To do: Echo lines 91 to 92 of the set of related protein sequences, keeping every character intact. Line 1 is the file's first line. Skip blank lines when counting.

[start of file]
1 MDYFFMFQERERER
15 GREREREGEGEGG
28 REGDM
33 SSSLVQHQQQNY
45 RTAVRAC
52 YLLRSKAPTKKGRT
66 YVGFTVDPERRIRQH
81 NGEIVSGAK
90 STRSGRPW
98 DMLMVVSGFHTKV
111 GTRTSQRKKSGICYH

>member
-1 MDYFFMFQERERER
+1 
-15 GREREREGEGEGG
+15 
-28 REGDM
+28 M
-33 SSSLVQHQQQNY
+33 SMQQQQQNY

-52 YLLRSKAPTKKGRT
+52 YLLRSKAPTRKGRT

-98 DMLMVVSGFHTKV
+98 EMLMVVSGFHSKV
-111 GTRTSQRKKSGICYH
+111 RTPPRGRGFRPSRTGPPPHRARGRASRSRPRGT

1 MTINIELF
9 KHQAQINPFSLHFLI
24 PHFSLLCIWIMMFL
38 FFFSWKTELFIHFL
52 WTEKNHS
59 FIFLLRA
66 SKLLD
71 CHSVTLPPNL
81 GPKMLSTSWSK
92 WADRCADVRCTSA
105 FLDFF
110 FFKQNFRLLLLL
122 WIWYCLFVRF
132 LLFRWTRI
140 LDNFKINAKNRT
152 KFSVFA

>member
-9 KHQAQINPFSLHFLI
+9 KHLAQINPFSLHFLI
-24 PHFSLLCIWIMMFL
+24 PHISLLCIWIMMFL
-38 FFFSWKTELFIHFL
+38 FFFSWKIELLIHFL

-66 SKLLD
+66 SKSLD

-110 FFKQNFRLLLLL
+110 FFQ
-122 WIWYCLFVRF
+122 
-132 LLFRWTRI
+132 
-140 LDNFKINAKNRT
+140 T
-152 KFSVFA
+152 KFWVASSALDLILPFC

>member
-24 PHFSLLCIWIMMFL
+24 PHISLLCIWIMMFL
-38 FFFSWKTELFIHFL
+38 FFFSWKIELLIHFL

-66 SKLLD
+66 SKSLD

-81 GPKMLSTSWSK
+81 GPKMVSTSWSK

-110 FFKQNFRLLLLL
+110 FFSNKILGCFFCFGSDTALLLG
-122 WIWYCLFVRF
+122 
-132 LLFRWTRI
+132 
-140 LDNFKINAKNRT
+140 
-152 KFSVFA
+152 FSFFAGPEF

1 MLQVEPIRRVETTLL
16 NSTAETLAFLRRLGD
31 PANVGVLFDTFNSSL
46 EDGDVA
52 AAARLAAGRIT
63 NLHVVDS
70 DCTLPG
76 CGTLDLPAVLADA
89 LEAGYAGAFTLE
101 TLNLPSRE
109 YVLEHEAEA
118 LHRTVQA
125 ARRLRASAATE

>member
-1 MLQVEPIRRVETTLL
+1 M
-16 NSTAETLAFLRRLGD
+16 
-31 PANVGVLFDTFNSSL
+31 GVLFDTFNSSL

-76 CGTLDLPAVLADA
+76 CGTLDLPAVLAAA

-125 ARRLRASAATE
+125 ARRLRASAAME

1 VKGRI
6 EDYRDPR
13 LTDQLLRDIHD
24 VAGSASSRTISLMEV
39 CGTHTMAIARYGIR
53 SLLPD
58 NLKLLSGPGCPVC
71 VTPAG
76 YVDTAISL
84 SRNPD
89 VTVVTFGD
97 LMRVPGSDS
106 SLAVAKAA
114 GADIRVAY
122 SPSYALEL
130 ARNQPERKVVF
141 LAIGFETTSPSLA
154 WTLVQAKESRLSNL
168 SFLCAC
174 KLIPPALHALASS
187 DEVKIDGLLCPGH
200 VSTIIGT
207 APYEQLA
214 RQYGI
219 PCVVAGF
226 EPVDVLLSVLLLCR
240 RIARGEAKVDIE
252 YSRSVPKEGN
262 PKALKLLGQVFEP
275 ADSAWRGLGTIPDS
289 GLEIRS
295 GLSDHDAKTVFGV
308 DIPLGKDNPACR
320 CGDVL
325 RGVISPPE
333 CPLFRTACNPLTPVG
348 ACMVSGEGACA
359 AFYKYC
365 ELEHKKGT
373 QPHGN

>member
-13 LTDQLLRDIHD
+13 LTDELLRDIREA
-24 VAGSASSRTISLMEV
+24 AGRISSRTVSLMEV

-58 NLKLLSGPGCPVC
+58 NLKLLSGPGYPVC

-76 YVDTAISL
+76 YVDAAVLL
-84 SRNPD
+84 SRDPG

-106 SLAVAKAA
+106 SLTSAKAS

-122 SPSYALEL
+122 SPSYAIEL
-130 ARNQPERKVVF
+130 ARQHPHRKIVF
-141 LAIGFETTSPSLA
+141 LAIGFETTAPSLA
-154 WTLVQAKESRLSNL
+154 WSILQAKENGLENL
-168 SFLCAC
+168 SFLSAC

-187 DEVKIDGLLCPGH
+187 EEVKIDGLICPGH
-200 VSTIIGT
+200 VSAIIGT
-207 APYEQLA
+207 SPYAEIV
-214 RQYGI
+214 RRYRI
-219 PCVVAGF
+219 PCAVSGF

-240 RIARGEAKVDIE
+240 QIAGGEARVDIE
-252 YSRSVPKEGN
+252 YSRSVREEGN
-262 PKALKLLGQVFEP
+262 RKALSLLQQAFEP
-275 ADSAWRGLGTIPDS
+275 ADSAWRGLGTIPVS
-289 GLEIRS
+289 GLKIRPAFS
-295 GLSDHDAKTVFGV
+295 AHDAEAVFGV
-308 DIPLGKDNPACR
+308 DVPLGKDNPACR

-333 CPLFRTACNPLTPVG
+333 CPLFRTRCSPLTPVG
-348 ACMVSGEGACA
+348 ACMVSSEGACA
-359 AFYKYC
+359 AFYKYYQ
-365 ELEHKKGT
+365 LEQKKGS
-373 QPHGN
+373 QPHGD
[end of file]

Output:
109 YVLEHEAEA
118 LHRTVQA